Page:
Body Language

April 27, 2019

 

 

Doctors, physical therapists, chiropractors and other professionals are telling their patients and clients to seek out yoga to improve everything from mental health to physical mobility to chronic pain. The exciting thing is that yoga CAN (and often does) help with these things. Yoga can help people learn to take deep and conscious breaths in order to reset their nervous systems and help them to regain control when their brain gets hijacked by anxiety. Yoga can stretch muscles that are tight and strengthen muscles that are weak in order to reduce and even eliminate chronic pain. And yoga is amazing for helping people to gain and keep functional mobility as they age. But there's a dark side of yoga, too. Yoga classes can push people past their limits. Often students feel like they need to optimize their time in a class and want to do EVERY pose an instructor offers-- even if those poses aren't good for their bodies. Doing poses without proper alignment over and over again can cause long term issues in joints. Doing back bends without a strong core can cause damage to the spine. So what's going on here? How can yoga be so good but also potentially dangerous?

 

The reality is that a lot of us are running from something. We're filling our days and our minds with constant stimulus. We scroll through social media. We turn our music up really loud. We eat. We run. We drink. We lift weights. We go to yoga. And when yoga becomes another way to run from whatever it is we're running from, we stay disconnected. But ultimately, the lovely and terrible truth is that what we're running from lives inside of us. It's stored all over our bodies as chemicals and electricity. And so yoga gives us the opportunity (but does not force us) to be present with our stuff. So often we show up on our mats with this intention to sort of check out. But yoga invites us to do quite the opposite. Mindfulness isn't about disconnecting from the world and what's going on around us. It's about being present in every single moment. It's about allowing each and every feeling and thought to wash over you momentarily and then letting it pass. We aren't pushing things away or out. We're creating space for our feelings to be exactly what they are... big, wild, irrational are all welcome here. Anxiety, depression, huge highs, deep lows... all welcome here. We're going to feel the things. We come to yoga to check in and stop running. We move our bodies in order to invite the experiences, trauma and emotions that live in our bodies to move through us.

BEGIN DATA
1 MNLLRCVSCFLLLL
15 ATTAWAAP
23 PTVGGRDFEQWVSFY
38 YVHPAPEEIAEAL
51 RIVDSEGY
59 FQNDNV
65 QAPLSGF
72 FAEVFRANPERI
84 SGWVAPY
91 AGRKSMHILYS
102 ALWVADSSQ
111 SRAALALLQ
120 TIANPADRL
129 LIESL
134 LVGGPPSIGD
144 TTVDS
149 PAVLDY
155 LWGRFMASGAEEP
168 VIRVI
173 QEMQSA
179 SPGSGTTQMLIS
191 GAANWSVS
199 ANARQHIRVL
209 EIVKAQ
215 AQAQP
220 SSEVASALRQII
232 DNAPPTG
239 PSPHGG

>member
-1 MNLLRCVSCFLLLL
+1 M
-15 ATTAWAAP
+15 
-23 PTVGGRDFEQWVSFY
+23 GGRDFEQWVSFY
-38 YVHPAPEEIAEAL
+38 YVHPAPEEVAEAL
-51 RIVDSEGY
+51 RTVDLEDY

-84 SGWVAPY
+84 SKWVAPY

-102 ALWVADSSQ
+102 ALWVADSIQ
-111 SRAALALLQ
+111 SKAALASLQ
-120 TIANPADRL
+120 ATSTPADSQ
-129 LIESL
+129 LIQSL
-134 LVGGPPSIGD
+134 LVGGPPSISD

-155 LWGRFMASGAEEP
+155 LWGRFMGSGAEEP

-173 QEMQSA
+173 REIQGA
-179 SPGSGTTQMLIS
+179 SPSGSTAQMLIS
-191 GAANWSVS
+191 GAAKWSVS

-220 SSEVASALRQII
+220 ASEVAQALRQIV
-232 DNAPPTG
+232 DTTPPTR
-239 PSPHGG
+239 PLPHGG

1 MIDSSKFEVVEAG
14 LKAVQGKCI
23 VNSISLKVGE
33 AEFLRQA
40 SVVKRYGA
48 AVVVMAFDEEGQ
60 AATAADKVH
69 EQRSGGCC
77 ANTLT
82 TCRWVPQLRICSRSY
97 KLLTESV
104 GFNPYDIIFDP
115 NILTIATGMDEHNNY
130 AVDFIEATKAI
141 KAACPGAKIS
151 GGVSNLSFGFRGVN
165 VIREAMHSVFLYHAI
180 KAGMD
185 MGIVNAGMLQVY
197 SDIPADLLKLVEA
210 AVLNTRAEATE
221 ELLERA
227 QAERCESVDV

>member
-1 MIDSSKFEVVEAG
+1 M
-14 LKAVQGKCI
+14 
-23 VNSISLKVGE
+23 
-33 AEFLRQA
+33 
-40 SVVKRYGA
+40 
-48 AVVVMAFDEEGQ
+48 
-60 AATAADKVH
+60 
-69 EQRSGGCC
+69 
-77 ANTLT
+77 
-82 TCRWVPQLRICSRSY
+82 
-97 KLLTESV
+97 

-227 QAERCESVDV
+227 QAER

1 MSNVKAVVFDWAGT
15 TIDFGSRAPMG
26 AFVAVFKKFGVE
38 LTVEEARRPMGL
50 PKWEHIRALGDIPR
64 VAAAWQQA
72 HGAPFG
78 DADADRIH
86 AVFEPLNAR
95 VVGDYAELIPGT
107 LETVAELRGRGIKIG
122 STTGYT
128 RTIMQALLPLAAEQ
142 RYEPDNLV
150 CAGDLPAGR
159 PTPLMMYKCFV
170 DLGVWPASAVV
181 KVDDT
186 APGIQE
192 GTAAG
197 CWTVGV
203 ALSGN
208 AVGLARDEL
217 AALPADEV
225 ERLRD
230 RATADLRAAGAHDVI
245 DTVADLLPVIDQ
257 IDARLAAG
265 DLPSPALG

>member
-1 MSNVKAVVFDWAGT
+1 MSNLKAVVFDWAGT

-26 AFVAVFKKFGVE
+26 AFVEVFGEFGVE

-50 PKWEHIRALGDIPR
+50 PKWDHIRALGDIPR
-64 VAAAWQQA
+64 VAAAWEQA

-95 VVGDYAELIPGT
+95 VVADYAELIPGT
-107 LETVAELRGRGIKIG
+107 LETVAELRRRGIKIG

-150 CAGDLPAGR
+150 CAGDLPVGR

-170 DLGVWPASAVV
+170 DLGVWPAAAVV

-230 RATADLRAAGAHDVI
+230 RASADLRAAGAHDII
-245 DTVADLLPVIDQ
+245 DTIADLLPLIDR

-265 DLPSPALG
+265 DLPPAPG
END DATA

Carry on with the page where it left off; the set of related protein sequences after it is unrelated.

So when you come onto your mat, you're invited to start by just feeling your body in space. And sometimes this is enough. This could be your whole practice. Where is my right foot? Where is my left hand? How does my back feel? Can I tell the difference between sensation and pain? Can I lengthen my breath, sit up straighter, feel my sits bones make contact with the mat? This process takes time, especially if we're always running from our physical sensations. We innately know that our emotional pain and our hurts live in our bodies and so we often dissociate with them as much as possible. Add distorted body image/expectations, physical or sexual abuse, and chronic pain to the mix and it's so easy to understand how and why the disconnect happens. Learning to be in our bodies is something that takes time and practice. So when the instructor asks you to check in and make sure you're not doing anything that isn't right for you, they might as well be asking you to be an ambassador to a country where you don't speak the language. Most of us don't walk into our first yoga class with a clear connection to what our bodies need. So take it easy. Go slow. And just feel the places where your body makes contact with the mat. Learn to speak the language of your body.

 

The cool looking poses and the fast paced classes aren't going anywhere. But you might start to see more slower paced classes on the Sol Space schedule. You might notice there's more time for breath, more time for meditation, more time to learn to communicate with yourself. And it might be uncomfortable at first. Charting new territory often is. But we're doing something beyond hard bodies and long muscles. And we'd be super psyched if you wanted to do it with us. Because, after all, yoga is for everybody. And that definitely includes you, without condition or exception. 

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